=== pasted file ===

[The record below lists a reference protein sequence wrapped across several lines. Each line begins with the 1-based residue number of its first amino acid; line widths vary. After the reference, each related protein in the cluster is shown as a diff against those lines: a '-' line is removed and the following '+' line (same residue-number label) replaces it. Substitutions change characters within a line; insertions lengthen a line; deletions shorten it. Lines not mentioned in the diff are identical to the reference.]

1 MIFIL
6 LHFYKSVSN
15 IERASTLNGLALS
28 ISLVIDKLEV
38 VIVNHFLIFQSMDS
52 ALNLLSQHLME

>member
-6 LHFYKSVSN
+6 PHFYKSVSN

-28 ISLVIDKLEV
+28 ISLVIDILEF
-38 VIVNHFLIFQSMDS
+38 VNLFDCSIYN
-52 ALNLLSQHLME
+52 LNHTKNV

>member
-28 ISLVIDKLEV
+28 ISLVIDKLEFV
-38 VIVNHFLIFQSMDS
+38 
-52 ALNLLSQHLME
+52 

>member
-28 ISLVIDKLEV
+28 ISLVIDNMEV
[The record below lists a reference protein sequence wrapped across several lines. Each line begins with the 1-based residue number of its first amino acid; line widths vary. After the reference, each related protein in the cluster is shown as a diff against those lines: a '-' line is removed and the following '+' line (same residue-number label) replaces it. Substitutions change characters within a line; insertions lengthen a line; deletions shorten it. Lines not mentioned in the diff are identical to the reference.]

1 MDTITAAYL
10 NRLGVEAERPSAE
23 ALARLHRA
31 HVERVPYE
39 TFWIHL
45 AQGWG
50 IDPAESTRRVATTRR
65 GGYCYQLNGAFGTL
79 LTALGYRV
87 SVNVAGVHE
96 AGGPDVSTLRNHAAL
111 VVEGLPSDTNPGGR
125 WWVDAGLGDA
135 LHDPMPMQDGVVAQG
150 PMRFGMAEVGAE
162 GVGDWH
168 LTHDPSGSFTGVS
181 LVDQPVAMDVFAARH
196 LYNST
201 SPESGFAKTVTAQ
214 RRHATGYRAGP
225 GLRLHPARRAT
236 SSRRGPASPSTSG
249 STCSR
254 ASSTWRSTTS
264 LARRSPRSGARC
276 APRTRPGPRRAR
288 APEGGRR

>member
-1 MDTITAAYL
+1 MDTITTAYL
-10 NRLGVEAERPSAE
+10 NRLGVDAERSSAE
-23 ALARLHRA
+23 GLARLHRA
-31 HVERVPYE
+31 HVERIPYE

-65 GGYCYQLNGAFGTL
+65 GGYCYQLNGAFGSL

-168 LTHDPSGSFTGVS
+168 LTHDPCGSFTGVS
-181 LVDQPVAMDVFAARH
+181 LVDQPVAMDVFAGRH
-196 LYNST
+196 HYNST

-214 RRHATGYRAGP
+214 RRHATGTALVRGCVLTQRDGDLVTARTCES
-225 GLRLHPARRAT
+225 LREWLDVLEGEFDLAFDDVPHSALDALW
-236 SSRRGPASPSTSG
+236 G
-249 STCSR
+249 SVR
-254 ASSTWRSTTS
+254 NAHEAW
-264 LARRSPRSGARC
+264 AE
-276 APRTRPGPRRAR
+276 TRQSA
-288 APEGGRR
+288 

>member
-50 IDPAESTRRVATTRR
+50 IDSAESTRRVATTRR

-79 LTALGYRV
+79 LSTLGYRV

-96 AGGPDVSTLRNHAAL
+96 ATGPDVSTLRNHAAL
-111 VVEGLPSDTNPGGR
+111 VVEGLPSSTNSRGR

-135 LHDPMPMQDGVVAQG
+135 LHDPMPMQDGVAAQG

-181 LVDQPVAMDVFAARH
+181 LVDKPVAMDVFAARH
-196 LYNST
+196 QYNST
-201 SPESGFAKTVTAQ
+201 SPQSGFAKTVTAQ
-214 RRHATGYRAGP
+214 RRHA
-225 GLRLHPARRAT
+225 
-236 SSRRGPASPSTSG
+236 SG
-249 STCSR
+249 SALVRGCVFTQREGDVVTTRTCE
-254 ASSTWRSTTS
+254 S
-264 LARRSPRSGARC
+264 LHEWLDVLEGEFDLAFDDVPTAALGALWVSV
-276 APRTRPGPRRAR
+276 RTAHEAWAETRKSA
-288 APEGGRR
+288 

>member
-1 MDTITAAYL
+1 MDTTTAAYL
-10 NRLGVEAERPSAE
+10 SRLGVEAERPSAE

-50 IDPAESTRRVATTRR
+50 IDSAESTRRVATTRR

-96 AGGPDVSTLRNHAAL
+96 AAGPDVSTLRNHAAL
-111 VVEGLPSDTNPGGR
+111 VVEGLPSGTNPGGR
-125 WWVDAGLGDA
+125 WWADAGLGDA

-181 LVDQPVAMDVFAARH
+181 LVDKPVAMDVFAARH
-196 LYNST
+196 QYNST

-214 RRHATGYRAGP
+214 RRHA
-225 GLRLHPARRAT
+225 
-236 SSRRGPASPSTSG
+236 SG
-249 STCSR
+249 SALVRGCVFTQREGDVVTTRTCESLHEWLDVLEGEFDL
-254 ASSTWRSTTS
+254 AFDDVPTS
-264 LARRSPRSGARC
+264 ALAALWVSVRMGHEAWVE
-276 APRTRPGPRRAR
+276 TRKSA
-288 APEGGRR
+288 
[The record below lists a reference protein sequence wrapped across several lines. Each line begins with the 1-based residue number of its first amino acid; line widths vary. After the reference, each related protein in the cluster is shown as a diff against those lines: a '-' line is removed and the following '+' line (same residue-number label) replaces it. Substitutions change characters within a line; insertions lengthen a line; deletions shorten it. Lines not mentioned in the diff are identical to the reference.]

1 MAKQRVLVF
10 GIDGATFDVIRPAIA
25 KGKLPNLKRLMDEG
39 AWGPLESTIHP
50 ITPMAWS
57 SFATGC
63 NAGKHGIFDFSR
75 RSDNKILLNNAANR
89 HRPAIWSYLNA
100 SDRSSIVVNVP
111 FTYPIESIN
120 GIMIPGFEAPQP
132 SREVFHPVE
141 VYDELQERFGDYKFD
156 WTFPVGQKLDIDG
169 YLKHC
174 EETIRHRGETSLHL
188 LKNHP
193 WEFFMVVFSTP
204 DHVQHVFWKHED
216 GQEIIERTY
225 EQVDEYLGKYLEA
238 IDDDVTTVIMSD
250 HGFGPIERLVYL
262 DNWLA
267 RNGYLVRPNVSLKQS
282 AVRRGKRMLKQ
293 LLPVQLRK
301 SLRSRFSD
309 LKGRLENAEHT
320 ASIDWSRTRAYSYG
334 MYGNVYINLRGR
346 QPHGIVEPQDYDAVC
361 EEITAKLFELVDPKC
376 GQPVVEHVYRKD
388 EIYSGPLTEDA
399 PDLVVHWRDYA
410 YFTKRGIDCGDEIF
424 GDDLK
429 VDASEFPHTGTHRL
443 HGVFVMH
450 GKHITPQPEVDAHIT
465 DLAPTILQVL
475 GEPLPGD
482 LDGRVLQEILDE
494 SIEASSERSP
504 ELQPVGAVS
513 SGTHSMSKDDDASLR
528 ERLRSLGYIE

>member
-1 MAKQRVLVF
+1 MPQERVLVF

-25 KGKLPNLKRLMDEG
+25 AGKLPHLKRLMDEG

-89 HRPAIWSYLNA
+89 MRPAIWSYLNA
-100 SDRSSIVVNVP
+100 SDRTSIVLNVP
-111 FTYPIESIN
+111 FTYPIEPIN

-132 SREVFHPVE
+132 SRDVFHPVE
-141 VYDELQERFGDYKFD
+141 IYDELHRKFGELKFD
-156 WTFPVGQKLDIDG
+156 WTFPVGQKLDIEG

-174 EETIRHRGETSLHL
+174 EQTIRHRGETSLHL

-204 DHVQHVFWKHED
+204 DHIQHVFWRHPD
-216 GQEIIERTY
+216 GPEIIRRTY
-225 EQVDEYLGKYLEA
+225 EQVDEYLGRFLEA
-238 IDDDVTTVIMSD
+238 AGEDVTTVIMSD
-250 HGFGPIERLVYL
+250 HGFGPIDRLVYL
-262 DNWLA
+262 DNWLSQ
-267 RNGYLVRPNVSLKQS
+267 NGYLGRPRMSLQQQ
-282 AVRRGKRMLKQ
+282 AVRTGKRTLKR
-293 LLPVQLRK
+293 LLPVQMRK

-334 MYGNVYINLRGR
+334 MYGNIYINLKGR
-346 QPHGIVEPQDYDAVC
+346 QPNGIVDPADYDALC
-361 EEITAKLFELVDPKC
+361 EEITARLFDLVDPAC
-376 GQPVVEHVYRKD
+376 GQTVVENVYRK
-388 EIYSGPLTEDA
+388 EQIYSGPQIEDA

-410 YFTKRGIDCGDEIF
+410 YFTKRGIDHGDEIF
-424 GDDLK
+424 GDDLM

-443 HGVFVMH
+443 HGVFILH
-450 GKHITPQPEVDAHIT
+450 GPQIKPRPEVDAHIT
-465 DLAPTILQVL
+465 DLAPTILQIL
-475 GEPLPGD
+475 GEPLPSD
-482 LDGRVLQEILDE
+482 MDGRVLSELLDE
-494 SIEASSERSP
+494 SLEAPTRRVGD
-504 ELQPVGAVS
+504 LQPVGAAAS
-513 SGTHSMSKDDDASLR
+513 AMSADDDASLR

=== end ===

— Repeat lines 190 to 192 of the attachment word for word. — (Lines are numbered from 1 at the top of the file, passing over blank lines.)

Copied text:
376 GQPVVEHVYRKD
388 EIYSGPLTEDA
399 PDLVVHWRDYA